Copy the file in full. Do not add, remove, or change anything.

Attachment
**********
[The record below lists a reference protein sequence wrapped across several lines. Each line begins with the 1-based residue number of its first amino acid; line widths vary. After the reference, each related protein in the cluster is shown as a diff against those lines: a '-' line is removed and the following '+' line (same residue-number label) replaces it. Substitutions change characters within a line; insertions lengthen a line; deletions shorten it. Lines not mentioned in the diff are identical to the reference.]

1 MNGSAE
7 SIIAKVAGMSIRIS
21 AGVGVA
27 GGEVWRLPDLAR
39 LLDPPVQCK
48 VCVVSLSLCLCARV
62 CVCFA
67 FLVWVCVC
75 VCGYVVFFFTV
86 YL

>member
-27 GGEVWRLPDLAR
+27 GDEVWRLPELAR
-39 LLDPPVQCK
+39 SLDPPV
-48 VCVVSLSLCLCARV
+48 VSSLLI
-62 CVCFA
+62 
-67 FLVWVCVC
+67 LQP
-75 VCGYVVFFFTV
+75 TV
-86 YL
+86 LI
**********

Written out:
[The record below lists a reference protein sequence wrapped across several lines. Each line begins with the 1-based residue number of its first amino acid; line widths vary. After the reference, each related protein in the cluster is shown as a diff against those lines: a '-' line is removed and the following '+' line (same residue-number label) replaces it. Substitutions change characters within a line; insertions lengthen a line; deletions shorten it. Lines not mentioned in the diff are identical to the reference.]

1 MNGSAE
7 SIIAKVAGMSIRIS
21 AGVGVA
27 GGEVWRLPDLAR
39 LLDPPVQCK
48 VCVVSLSLCLCARV
62 CVCFA
67 FLVWVCVC
75 VCGYVVFFFTV
86 YL

>member
-27 GGEVWRLPDLAR
+27 GDEVWRLPELAR
-39 LLDPPVQCK
+39 SLDPPV
-48 VCVVSLSLCLCARV
+48 VSSLLI
-62 CVCFA
+62 
-67 FLVWVCVC
+67 LQP
-75 VCGYVVFFFTV
+75 TV
-86 YL
+86 LI